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Testosterone, Gonadotropin, and Cortisol Secretion in Male Patients With Major Depression

Schweiger, Ulrich MD; Deuschle, Michael MD; Weber, Bettina MD; Korner, Andreas MD; Lammers, Claas-Hinrich MD; Schmider, Jurgen MD; Gotthardt, Ulrike MD; Heuser, Isabella MD

Original Articles
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Objective Previous studies of sex hormone concentrations in depression yielded inconsistent results. However, the activation of the hypothalamic-pituitary-adrenal system seen in depression may negatively affect gonadal function at every level of regulation. The objective of this study was to explore whether major depressive episodes are indeed associated with an alteration of gonadal function.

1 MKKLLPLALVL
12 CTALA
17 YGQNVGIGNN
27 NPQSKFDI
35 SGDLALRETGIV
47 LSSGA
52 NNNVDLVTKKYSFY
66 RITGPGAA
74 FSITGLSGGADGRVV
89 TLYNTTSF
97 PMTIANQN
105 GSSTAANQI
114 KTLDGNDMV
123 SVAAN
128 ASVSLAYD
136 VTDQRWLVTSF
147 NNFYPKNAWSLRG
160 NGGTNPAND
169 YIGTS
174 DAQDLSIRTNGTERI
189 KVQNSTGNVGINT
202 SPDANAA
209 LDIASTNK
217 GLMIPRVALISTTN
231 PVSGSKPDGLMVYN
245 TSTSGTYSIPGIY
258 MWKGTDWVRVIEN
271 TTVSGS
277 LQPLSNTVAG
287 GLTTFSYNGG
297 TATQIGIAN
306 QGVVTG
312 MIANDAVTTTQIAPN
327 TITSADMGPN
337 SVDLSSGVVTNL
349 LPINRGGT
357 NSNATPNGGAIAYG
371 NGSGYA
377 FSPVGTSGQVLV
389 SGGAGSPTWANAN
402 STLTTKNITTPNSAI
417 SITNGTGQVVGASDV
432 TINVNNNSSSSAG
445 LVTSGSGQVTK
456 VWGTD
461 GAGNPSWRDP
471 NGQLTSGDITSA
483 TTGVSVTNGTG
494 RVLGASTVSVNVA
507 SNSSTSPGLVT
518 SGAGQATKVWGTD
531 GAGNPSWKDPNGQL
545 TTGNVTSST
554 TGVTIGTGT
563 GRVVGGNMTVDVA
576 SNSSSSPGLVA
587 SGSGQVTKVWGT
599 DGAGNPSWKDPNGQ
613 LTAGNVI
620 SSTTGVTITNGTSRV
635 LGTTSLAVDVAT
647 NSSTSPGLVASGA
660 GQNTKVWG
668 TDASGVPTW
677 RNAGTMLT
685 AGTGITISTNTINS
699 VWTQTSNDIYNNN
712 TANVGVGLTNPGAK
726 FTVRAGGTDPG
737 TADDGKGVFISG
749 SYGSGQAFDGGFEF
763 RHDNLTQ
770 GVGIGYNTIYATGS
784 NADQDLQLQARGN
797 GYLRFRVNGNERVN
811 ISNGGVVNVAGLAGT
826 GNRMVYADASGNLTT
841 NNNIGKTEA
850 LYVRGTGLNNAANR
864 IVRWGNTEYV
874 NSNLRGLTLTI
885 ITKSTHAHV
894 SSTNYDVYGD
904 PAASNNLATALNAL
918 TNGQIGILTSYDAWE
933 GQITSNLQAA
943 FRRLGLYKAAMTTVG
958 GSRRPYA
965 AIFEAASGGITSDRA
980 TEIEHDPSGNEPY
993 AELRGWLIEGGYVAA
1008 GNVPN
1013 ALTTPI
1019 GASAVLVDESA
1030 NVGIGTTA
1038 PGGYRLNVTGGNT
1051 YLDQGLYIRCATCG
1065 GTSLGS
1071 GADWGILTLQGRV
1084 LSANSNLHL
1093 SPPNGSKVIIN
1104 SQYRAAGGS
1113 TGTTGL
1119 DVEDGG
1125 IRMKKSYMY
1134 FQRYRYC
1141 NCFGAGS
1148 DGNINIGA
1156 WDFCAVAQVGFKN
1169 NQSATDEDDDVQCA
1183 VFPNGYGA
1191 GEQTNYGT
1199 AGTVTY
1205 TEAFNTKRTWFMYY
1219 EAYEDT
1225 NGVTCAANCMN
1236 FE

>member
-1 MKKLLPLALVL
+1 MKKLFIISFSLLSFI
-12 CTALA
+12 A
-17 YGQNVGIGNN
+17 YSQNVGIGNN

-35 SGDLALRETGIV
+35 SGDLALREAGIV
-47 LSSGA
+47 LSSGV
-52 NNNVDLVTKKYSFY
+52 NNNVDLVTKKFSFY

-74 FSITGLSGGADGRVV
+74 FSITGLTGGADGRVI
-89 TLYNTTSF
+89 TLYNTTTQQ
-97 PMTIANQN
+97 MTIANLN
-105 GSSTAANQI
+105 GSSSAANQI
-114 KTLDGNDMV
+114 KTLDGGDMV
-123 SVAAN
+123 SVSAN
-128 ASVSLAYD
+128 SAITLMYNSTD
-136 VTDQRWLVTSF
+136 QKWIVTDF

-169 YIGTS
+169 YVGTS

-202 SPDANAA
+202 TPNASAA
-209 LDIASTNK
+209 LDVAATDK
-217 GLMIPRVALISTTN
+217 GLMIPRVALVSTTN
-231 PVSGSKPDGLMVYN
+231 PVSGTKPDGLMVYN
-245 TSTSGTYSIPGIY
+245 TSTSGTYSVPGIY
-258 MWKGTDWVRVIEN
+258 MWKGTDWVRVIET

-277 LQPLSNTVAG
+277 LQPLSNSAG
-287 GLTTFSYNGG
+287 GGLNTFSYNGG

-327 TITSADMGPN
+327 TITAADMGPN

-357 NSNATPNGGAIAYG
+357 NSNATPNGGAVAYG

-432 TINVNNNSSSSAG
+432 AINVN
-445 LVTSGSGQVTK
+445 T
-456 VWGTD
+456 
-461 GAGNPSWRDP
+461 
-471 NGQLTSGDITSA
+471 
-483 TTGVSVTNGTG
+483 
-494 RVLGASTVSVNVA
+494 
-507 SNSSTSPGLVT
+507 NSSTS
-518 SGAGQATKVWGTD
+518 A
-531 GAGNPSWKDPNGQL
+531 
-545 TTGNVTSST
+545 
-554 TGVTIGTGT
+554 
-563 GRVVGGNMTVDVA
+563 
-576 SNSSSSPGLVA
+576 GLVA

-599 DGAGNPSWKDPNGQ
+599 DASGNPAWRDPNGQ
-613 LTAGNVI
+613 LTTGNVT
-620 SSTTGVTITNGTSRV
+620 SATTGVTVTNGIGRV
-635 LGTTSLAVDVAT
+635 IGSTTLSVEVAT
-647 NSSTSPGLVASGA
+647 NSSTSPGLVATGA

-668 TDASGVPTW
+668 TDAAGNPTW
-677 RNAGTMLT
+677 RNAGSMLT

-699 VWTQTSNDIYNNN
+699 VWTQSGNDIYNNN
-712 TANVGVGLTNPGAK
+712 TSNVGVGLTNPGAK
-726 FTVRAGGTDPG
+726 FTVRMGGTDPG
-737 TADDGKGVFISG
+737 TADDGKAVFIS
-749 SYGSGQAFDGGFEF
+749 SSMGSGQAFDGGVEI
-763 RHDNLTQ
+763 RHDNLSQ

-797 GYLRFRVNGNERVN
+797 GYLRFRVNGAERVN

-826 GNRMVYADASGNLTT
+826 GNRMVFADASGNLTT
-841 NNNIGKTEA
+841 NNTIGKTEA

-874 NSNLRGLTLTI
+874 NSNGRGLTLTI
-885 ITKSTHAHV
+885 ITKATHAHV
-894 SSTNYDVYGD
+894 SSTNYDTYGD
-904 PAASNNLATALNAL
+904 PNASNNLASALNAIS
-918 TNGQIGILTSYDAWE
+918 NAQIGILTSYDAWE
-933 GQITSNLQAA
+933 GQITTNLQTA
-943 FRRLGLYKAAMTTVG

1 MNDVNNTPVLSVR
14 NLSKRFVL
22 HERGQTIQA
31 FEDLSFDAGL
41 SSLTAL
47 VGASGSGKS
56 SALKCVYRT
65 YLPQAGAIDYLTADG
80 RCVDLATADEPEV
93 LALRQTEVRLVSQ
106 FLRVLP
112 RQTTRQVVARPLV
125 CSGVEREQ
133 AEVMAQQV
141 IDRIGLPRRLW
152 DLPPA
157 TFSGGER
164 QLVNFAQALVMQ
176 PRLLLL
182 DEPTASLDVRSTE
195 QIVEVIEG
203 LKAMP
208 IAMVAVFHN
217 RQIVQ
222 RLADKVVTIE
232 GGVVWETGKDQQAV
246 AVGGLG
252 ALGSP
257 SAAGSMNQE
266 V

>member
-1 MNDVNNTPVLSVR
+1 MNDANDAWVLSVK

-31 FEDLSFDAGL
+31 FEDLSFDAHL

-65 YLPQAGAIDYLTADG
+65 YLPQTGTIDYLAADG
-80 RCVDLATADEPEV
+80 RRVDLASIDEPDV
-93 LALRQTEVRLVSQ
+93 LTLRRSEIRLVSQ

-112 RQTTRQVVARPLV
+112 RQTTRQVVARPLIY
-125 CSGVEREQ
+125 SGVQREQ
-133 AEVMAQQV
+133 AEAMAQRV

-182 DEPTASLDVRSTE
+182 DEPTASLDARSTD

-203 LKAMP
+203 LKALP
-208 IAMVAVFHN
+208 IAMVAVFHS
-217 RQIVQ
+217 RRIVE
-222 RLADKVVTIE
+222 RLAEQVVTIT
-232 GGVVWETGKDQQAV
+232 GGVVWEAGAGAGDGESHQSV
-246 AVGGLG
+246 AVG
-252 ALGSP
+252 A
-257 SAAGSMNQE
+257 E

Methods Testosterone, pulsatile LH secretion, FSH, and cortisol were assessed using frequent sampling during a 24-hour period in 15 male inpatients with major depression of moderate to high severity and in 22 healthy comparison subjects (age range 22-85 years).

Results An analysis of covariance model showed that after adjustment for age only, daytime testosterone (p < .01), nighttime testosterone (p < .05), and 24-hour mean testosterone secretion (p < .01) were significantly lower in the depressed male inpatients. There was also a trend for a decreased LH pulse frequency in the depressed patients (p < .08).

Conclusions Gonadal function may be disturbed in men with a depressive episode of moderate to high severity.

From the Max-Planck-Institute of Psychiatry, Clinical Institute, Munich, Germany.

Address reprint requests to: Ulrich Schweiger, MD, Klinik fur Psychiatrie, Medizinische Universitat zu Lubeck, Ratzeburger Allee 160, D-23538 Lubeck, Germany. Email: schweiger.u@psychiatry.muLuebeck.de.

Received for publication January 22, 1998; revision received November 3, 1998.

Copyright © 1999 by American Psychosomatic Society
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